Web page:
This is the point where it usually makes sense to call in the cavalry, namely a well-qualified logistics provider with experience and a solid track record in reverse logistics management. The first thing your logistics provider should do is conduct a complete audit of your reverse logistics needs, and ascertain the key components of your business’s strategy.
- What is your expected returns volume? This will determine how frequently returns need to be picked up and delivered to your designated returns processing center.
- How will returns be processed? Many businesses off-load the returns process to their logistics provider, who will evaluate each return and determine its specific course of action. Non-damaged items may be returned to inventory, for example, while out-of-season or obsolete items can be sent directly to a secondary outlet. Damaged materials can either be serviced by in-house trained personnel, or outsourced to a repair center. And vitally important, customers will be issued replacement items or credits/refunds in a seamless, expedited manner.
- What role will technology play? Technology of course has made today’s efficient reverse logistics processes possible. But a surprising number of retailers have yet to update their systems. An experienced logistics provider will be able to work around this by using its own system to allow critical customer service functions including online tracking capability, label generation, use of Returns Material Authorization (RMA) and recordkeeping functionality. Many businesses also fail to realize that cloud-based solutions now make it possible for retailers to take advantage of returns processing systems that would previously be cost-prohibitive.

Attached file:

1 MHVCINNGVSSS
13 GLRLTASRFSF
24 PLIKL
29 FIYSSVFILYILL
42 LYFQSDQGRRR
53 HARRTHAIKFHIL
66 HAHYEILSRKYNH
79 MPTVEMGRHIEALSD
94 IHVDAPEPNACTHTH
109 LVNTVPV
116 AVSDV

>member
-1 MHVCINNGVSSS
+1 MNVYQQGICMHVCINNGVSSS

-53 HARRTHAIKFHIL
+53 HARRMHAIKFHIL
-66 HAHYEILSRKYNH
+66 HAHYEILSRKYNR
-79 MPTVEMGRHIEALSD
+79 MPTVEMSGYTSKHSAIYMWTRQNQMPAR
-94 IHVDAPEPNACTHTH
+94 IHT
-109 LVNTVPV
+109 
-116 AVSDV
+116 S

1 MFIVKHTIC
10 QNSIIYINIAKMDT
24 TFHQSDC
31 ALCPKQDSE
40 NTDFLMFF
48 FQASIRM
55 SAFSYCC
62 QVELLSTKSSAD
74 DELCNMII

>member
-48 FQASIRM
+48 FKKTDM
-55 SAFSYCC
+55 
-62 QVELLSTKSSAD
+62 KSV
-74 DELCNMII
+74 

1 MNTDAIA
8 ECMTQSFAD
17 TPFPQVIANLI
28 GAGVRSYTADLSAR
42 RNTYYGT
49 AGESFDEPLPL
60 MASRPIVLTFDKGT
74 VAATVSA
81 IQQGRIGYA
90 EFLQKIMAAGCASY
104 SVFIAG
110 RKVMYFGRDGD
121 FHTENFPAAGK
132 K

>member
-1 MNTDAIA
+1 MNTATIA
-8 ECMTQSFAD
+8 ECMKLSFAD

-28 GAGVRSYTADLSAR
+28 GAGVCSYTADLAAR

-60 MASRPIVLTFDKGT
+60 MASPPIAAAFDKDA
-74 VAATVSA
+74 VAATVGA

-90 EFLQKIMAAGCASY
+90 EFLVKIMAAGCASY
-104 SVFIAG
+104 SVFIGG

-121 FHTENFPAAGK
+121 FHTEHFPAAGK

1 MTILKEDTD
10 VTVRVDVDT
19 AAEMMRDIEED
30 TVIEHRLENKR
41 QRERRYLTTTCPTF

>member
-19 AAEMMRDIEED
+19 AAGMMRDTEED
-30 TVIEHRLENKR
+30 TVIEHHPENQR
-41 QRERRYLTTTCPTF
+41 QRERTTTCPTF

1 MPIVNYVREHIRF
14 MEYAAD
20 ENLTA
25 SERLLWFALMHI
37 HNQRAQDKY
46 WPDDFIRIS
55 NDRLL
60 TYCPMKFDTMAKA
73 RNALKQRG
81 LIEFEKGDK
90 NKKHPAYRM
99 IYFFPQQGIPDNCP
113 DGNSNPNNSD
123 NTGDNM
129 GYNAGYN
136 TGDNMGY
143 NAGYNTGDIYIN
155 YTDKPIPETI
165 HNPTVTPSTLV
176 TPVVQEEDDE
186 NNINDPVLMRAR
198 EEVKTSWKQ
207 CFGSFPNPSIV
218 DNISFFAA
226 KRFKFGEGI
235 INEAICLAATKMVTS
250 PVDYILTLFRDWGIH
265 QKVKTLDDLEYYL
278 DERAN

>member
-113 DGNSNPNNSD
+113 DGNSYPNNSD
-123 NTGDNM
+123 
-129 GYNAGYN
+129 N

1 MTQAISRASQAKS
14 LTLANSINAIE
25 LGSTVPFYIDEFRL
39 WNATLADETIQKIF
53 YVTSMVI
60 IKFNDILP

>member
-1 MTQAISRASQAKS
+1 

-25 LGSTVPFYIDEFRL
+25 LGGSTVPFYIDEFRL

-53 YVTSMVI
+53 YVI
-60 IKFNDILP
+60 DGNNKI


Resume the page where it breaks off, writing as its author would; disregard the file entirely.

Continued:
- What can you learn from your returns? Businesses that see a spike in returns of a particular product can capture valuable information as a way to address what may be a design flaw, or a product characteristic that is a turn-off to customers. Is a new piece of machinery or appliance too hard to operate? Are the instructions too complicated? Or maybe a style of boots isn’t selling because the cut is too narrow. There can be a million reasons why products are returned, but rather than assume those reasons are outliers, a manufacturer would be wise to pay attention, and possibly identify product improvements that could reduce their return rates.
- Do you expect international returns? A growing number of U.S. businesses have strong ecommerce operations in Canada, for instance, and must be ready to accommodate cross border returns transactions. This will mean a trip through U.S./Canadian customs, which will require expertise with regard to all applicable paperwork, duties/fees and security protocols. Do not underestimate the complexity of the cross border process, and make certain your logistics provider has the experience and expertise to do the necessary work up front to help you to get your products back into the US in a smooth and cost effective manner.
I saw a statistic that the “typical” consumer returned four gifts during the 2014 holiday season. That figure becomes somewhat disconcerting given that another statistic reveals more than half of all businesses do not have an effective returns strategy in place.
Technology, supply chain innovations and secondary markets have created a new way of thinking about returns management. Any retailer that has yet to embrace the potential within their returns process is missing out on opportunities to connect with consumers and possibly recapture revenue. A well-placed phone call to a qualified logistics provider can start the process of putting these businesses on the right track.
John Costanzo is President, Purolator International